Hello everyone! Time for another fantastic Fiction Friday.
And now, for something completely different: my first excerpt, hot off the presses, from the upcoming sequel to Mechalarum - Witherwelt.
SPOILER ALERT! If you haven't finished Mechalarum yet, there are some minor spoilers for character interactions in this piece.
Hope you enjoy!
At the edge of the wind-swept desert, where rock and raspy sand gave way to scrubby, twisted trees, a small fire burned. The dry, oily wood snapped and popped in the flames, burning hot and bright, a lone point of light in a sea of darkness. A figure cut deep with shadows stood nearby, so close that the smoke from the fire billowed and curled around him. The firelight danced over the light-bending material of his uniform, making it impossible to see more than a silhouette even at close quarters.
“You’re making me uncomfortable.” A woman sat on a flat, smooth stone several long paces away. The phosphorescent glow of a hoverlight illuminated the space around her. “Why do you have to stand so close? And why did you even light a fire in the first place? The temperature is fine, and our nutrient loaf doesn’t need cooking. Serl.”
“You’re far too reliant on those machines.” The comm-panel permanently affixed to Serl Aris Jolorn’s arm blinked and played a haunting tune. He swiped a hand across to silence it. “Someday you may find yourself having to survive without their constant presence. Didn’t you ever go camping as a youngling, Yulani?”
The Comant cringed at the Serl’s derogatory exclusion of her title and surname. “Not to offend, but you are a sciencer. You’re supposed to love machines. Serl.”
“My chosen profession has nothing to do with the fickle acrobatics of the heart, thankfully.” The Serl stepped around the fire and raised his full-light specs to his face. He gazed into the darkness. “Everything is a tool. Tools are used to fulfill a given purpose. When I’m done with them, I have no problem tossing them aside. Only the weak develop unnecessary attachments.”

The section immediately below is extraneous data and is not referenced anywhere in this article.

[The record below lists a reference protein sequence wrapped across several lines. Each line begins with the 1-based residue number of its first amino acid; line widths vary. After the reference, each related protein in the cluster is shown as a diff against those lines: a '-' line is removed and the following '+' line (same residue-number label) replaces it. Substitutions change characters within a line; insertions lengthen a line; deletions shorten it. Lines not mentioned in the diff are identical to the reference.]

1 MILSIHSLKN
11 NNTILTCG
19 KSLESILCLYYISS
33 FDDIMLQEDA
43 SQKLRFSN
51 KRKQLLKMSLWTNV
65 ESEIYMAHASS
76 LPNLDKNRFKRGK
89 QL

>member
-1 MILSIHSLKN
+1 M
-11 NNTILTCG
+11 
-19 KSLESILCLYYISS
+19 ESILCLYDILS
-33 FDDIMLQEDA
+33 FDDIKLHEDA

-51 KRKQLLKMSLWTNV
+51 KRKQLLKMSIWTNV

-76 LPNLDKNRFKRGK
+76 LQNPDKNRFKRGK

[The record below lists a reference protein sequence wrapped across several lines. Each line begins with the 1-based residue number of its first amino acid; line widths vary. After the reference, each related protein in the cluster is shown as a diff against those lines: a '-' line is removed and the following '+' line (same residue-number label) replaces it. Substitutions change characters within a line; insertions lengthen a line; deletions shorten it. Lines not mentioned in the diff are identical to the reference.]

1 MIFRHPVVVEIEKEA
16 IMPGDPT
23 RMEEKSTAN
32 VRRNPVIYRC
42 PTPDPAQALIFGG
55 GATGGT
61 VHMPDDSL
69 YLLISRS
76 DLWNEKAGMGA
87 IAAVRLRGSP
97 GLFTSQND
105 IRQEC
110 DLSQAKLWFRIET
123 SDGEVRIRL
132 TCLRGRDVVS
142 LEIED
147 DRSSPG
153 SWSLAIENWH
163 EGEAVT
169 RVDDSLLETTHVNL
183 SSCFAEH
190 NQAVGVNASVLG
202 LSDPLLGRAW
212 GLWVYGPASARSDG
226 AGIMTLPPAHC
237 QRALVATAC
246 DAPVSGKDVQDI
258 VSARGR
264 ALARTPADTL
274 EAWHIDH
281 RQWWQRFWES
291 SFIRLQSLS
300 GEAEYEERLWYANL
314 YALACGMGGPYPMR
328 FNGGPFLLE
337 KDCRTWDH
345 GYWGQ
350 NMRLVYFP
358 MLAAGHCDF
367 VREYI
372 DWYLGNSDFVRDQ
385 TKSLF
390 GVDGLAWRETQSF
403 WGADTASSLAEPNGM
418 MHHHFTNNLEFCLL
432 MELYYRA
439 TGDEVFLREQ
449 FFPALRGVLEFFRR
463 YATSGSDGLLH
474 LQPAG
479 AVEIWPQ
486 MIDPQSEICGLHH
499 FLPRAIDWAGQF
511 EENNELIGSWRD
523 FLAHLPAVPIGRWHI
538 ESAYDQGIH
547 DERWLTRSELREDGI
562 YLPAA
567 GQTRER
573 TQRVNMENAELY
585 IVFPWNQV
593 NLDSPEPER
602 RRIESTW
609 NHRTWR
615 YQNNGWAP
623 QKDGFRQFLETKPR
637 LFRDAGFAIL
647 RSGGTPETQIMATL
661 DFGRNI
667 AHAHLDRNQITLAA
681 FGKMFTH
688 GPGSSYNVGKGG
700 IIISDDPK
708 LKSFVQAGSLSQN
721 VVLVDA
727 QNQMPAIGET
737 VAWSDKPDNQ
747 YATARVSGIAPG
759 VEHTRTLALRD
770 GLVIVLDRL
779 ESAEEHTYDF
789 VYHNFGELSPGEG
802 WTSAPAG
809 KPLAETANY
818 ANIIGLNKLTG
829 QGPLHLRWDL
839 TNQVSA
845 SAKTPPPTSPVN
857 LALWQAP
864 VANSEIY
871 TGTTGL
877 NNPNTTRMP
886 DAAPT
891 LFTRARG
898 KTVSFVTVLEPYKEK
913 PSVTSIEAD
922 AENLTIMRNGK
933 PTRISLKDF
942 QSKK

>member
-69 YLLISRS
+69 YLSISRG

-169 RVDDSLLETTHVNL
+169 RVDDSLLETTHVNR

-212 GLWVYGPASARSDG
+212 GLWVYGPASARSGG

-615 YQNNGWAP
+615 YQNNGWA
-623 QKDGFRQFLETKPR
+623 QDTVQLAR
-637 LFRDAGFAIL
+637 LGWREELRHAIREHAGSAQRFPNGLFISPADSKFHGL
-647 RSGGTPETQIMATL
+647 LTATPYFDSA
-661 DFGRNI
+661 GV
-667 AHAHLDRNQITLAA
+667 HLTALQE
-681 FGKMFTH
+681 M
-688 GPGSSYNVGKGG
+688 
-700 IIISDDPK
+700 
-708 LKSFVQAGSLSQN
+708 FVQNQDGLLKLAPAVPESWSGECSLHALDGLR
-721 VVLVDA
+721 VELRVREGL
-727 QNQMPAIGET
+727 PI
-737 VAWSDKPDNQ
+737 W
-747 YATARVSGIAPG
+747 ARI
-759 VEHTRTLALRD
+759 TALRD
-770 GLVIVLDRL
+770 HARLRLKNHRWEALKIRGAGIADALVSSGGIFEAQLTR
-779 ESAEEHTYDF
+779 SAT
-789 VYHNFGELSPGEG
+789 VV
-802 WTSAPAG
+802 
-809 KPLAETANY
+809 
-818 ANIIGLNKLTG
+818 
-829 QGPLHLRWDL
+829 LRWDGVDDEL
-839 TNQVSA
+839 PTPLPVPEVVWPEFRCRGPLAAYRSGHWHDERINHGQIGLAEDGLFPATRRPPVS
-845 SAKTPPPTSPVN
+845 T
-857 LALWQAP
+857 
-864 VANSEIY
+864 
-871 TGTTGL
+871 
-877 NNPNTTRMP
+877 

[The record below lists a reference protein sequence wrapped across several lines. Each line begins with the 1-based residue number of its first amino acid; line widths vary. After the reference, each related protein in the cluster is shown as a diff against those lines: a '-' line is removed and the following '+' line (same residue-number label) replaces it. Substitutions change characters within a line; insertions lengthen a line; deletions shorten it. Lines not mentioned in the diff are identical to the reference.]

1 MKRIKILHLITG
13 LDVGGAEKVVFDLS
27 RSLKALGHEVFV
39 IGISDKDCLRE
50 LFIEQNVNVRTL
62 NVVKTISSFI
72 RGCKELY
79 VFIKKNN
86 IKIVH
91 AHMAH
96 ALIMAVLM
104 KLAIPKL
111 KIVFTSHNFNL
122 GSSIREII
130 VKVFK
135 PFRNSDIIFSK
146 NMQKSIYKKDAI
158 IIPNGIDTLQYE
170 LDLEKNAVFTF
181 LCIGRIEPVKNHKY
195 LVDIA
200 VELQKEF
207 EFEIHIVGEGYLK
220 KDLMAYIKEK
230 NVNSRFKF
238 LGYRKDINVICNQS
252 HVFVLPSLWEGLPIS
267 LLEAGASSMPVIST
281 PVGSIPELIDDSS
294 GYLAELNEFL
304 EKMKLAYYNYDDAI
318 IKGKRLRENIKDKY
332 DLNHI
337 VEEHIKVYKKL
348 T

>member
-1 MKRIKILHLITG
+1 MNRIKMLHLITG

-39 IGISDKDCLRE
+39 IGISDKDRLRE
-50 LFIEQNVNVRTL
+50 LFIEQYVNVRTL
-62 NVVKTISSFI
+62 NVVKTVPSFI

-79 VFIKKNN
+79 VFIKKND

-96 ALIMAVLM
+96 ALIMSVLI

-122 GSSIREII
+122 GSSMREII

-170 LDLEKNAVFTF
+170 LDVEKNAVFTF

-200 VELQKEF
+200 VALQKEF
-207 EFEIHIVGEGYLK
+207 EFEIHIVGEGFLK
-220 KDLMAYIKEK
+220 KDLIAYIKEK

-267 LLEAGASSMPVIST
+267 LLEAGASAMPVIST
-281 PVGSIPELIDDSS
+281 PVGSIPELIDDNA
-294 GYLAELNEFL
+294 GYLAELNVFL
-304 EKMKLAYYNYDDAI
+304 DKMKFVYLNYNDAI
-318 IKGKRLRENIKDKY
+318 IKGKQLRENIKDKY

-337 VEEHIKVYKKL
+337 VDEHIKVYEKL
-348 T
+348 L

A shadow dropped to the ground from the open sky, within reach of the Serl. In a brief burst of illumination from the pale green lights lining the creature’s Mechalarum suit, the Comant saw the figure stagger, then right itself.
Jolorn crossed his arms. “You’re late, Cerise.”
“Our apologies.” Cerise’s voice was a sultry purr. “It took us longer than expected to sync our comm-panel with ExPlan’s heavily encoded datastream. It would have been easier if you’d given us access, rather than making us hack into the system ourselves.”
“Plausible deniability,” Jolorn said, with a stiff shrug of his shoulders. “There are those within ExPlan, key members, who we can’t trust. Anyway, enough chatter. Did you find the information I requested?”
Light burst from the comm-panel on Cerise’s arm, briefly illuminating the jagged seams where her Mechalarum suit had been adjusted to accommodate the device. Her fingers danced in the brightness, eliciting tones and color patterns. The Serl’s comm-panel responded, and together they formed a discordant semblance of a tune. A satisfied chirp signaled the completion of the transmission.
“This will do.” The Serl peered at the panel on his arm, and nodded once. “Not perfect, but good enough.”
“Our pleasure.” Cerise’s voice dripped with sarcasm, and she mimicked a gesture of respect, twisting it into a crude one at the last moment. “We live to serve.”
The Serl grimaced. “Don’t do that. And I thought I told you to call me Serl.”
Cerise’s eyes narrowed. “You have no power over me.”
“We’ll see about that,” Serl Jolorn said, his expression once again unreadable. “We’ll see.”
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